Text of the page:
Paper No. 11
Presentation Time: 10:45 AM


FARMER, E. Christa1, BENNINGTON, J. Bret1, LEONE, Steven1, LONGJOHN, Tamunoisoala1, PERSAUD, Ashley1, CHERY, Nika1, SPERO, Dayna1, KAST, Emma1 and MELROSE, Courtney2, (1)Geology, Environment, and Sustainability Department, Hofstra University, 114 Hofstra University, Hempstead, NY 11549-1140, (2)Department of Geosciences, Stony Brook University, 114 Hofstra University, Stony Brook, NY 11790,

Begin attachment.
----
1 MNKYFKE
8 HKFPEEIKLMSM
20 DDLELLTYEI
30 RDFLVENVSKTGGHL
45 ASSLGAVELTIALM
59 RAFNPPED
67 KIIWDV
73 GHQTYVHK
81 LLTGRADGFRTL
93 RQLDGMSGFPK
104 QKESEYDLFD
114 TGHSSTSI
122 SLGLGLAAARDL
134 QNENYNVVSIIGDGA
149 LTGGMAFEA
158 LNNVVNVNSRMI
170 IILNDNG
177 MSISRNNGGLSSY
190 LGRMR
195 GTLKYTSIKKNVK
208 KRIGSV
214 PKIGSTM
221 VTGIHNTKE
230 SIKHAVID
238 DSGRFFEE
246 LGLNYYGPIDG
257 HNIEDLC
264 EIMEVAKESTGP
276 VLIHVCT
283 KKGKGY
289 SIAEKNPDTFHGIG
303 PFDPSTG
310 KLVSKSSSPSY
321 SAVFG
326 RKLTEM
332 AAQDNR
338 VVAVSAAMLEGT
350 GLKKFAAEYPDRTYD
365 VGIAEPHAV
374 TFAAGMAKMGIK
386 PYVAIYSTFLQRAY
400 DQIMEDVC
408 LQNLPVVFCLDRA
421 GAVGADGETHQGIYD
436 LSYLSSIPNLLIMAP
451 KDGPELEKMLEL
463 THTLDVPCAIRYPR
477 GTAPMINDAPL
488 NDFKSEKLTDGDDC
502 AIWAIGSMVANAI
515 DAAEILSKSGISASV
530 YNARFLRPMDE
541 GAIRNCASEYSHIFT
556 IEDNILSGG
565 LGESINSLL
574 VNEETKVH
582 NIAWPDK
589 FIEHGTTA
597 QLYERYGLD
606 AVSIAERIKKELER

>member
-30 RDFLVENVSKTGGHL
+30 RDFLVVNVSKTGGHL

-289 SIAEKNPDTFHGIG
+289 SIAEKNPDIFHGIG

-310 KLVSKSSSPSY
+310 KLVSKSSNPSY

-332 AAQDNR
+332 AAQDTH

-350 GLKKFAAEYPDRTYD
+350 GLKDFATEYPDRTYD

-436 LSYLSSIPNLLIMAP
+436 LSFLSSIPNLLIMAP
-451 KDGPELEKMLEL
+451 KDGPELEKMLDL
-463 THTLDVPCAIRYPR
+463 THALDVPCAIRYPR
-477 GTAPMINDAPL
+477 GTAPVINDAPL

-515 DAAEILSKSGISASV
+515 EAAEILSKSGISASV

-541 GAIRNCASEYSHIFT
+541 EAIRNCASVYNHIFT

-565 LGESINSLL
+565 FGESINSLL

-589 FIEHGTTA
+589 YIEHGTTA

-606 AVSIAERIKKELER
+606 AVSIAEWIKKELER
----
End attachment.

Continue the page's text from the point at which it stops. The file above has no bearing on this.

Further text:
Sediment cores through overwash lobes deposited in barrier beach marshes can reveal information about past storms. Trace metal concentrations can be used to constrain key tie points in the sediment core chronology. Two sediment cores collected from the Tiana Beach area near Hampton Bays, NY, were analyzed for lead (Pb) concentrations. Pb reached its highest concentrations in one core (TB1D) at 19cm below the surce in a buried peaty layer, while Pb peaked at 57.5cm in the other core (TB1A) in a similar buried peaty layer. These peaks of Pb most likely occur in the same old marsh surface that was subsequently covered by coarser material. Aerial photographs suggest that this layer of coarse material may correspond to an overwash lobe deposited by a hurricane that struck the area in 1954, or possibly the Ash Wednesday nor'easter of 1962. This timing is consistent with the timing of peak Pb deposition reported in previous studies: peak atmospheric (fuel combustion sources) and sewage deposition of Pb in a Rhode Island marsh reached their highest levels about 1950 (Bricker 1993), and between 1970-1980 in marshes on Long Island's North Shore (Cochran et al. 1998). Grain size data from this particular coarse layer, however, do not share the grain size characteristics of Superstorm Sandy overwash deposits. The relatively large proportion of pebble-sized material suggests that perhaps this layer is not an overwash deposit after all. The two cores were collected about 5m apart, and about 15m from the end of a gravel access road. Aerial photographs suggest this road was built between 1962 and 1972, raising the possibility that the coarse layer above the buried marsh surface was deposited by the road-building process. Aerial photographs taken before the 1938 hurricane that struck Long Island indicate that the location of the cores was covered by bay bottom, which is consistent with the muddy sand present at the bottom of the cores. These bay bottom sediments are overlain by sands which are likely subaqueously deposited overwash from the 1938 hurricane. The chronology implied by the Pb levels is still consistent with this inferred history of the sedimentation.